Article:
(2) While I was told I needed to ask Jesus into my heart and to make sure I had, I never heard baptism related to my Christian faith and life. Though my church was Presbyterian, I never even heard of "improving" my baptism, much less what it was or how to do it.
The message I took away - and perhaps this was just me - was that baptism was not really of any importance. Good to do it. Even good to include the infants. But necessary? No. It might be doubtful that a baptized Episcopalian was saved, but it was likely an unbaptized Salvation Army member was. (Remember Lloyd-Jones heard came out of a theater one night, heard an Army band playing, and thought, "Those are my people").
Doctrinal. While there are those who believe that baptism, or perhaps baptism not renounced, makes the Christian, historically there there are doctrines that must be affirmed or at least not rejected. The sine qua non is the doctrine of the Trinity as confessed with the Nicene Creed. (The greatly detailed Athanasian Creed asserts that "whosoever will be saved, before all things...(must) hold the catholic Faith...whole and undefiled without doubt"!)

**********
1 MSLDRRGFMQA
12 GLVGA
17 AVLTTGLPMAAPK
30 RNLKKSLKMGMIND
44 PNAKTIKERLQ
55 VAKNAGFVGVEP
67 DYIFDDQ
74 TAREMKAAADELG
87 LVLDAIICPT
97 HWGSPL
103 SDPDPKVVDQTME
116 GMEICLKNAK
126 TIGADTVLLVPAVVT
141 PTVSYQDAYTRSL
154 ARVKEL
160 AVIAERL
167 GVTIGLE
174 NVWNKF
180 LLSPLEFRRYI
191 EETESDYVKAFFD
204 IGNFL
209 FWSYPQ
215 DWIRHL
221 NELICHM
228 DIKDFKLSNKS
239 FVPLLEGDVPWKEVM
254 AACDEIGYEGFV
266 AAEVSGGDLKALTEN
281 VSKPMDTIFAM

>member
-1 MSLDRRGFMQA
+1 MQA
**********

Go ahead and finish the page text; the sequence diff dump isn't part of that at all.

Inseparable from the doctrine of the Trinity is the doctrine of the Incarnation, that the eternal fully God Son became fully man. Inseparable from the Person of Christ is the Work of Christ, his crucifixion, burial, descent into hell, resurrection, heavenly session, and coming again.
The Incarnation and Work of Christ are "for us men and for our salvation." But how does Christ in his Person and Work accomplish our salvation. This requires us to to formulate the doctrine of the atonement - Christ's making "a full, perfect, sufficient sacrifice, oblation, and satisfaction for the sins of the whole world."
With these foundational doctrines laid, other doctrines must be considered - not only the Trinity, the Incarnation, and the saving Work of Christ but how what he did actually saves us - doctrines such as justification, sanctification, sacramentology, and ecclesiology.